Mountain Novel, Hitler Novel

D.A.N. Jones

The first thing to notice about The Spell is that it is a good, readable story. Hermann Broch is considered ‘very hard to read’, wrote Martin Seymour-Smith in his useful guide, Novels and Novelists. ‘He used most of the Modernist technical devices available to him, but mainly stream of consciousness.’ Broch’s work has often attracted comments like that and they sound, to the general reader, like the kiss of death. Nevertheless, The Spell is as straightforwardly readable – and haunting – as the stories of Walter De La Mare, say, or as Emily Brontë. Secondly, it is a reflection on the largest public event in Broch’s life – the takeover of Germany and Austria by the Nazis, heralding their attempt to conquer the world, using ‘crowd-psychology’. Thirdly, it is uncompleted, though it may not seem incomplete. Broch worked on it for almost twenty years, while completing other work. More than one version of The Spell has been published. One of them is called The Tempter.

The tale is told by a country doctor in the Austrian Alps: his practice covers two villages, the Upper Village and the Lower Village, on the side of Mount Kuppron. He is a city man, consciously affected by his new surroundings: if he were English, he would certainly refer to his neighbours as ‘the locals’ or ‘a little mairn from the village’. He is bland and smiling to these locals, not really knowing them well, sentimental and sympathetic toward their churchmanly or pre-Christian customs. Climbing the mountain with them for their ancient ceremony, the Blessing of the Stone near the Pit of Dwarfs, he patronises the frail local priest who is puffing up the slope. In his doctor-like way, he thinks: ‘I would have liked to help him, but I had neither caffeine nor any other suitable medication with me in my sachet and, in any case, he would have refused to take anything before taking Mass.’

Another stranger comes to the villages, a rather Italianate Austrian with a Gallic moustache. This is Marius Ratti, a cranky sort of workman with ‘pseudomythic ideas about the sacredness of the Earth, the subjugation of the mountain etc’. That is how Broch puts it in one of his summaries of the plot: he adds that ‘the present era’ – meaning the 1930s and 1940s – ‘attempts to compensate for the decline in religious faith by an almost feverish worship of “nature”, on the surface motivated by hygienic, sports-related, ecological or other such rationalisations, though in truth its sources lie much deeper ... ’ At first, the locals laugh at the ecology-crazed Ratti, but gradually they fall under the spell of his rhetoric. He brings in a dwarfish henchman called Wenzel, who drills the local youths in paramilitary fashion. The doctor sees Ratti knocking Wenzel about: ‘It was an odd scene, a featherweight bit of violence, a fluff of a drama, and I couldn’t help laughing out loud.’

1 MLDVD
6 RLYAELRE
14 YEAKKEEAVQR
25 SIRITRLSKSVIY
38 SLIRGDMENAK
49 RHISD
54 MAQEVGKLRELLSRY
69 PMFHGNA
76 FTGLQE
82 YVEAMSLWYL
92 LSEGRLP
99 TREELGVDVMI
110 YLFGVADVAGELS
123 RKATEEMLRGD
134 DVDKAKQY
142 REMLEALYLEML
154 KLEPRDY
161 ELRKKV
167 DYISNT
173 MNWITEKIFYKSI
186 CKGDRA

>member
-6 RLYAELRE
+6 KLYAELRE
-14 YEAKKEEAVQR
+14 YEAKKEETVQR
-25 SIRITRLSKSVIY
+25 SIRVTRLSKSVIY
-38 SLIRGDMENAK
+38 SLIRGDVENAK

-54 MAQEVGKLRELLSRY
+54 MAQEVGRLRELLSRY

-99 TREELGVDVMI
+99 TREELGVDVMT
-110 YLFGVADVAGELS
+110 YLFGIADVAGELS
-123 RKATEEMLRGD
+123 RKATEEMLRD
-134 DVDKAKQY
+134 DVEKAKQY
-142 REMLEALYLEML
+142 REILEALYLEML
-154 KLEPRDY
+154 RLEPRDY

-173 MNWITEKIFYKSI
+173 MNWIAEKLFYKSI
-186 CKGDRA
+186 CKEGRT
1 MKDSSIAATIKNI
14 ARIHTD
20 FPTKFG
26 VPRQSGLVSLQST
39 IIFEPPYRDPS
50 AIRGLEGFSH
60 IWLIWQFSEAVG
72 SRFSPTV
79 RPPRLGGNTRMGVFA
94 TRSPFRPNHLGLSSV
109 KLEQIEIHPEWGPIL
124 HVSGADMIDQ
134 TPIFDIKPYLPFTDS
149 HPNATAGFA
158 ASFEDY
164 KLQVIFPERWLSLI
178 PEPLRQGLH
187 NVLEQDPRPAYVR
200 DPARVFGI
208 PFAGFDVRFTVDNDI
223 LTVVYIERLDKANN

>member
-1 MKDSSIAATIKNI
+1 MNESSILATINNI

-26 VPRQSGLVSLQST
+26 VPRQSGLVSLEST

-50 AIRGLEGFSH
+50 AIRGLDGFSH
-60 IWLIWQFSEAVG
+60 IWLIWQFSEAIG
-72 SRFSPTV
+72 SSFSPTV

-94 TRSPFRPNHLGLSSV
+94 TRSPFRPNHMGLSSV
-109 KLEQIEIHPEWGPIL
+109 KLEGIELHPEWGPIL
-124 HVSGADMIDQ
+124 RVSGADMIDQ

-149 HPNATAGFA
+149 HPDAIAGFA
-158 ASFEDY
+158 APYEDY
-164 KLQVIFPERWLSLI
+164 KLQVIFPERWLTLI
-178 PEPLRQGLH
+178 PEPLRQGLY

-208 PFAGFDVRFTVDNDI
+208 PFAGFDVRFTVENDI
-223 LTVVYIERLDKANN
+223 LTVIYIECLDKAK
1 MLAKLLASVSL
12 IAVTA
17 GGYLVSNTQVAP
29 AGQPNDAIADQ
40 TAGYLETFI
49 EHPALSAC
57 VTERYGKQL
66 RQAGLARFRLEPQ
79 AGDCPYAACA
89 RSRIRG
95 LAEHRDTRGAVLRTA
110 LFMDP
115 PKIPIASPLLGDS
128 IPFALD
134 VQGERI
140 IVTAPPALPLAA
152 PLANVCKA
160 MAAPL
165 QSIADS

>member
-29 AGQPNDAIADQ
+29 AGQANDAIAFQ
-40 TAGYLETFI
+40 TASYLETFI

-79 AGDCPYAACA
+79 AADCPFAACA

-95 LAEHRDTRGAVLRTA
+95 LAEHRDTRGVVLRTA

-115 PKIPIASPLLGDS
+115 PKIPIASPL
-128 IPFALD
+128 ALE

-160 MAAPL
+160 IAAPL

Ratti and Wenzel persecute the local representative of modernism. This is Wetchy, a salesman of wireless sets. They call him ‘Wireless Wetchy’. The doctor admits: ‘I, too, couldn’t quite stomach this worthy and diligent little man. It may have had something to do with the variousness of his businesses: equipment representative, insurance agent, salesman of wireless sets ... Bustling dealering which didn’t add up to any real whole, to any true profession which would be under the dictate of a divinely ordered rhythm.’ The doctor is equally snobbish about the low-class Ratti, who wants to do away with machine threshing and persuades the locals that ‘because of the machines too many people have lost their jobs and the wheat prices have fallen as a result.’ The doctor says: ‘Hm, these are Utopian do-gooder ideas he’s picked up somewhere’ – but the more prosperous farmers decide that it is in their interest to support Ratti. We begin to recognise that Ratti is rather like Hitler and the persecuted Wetchy family bears a resemblance to the Jews of Austria and Germany.

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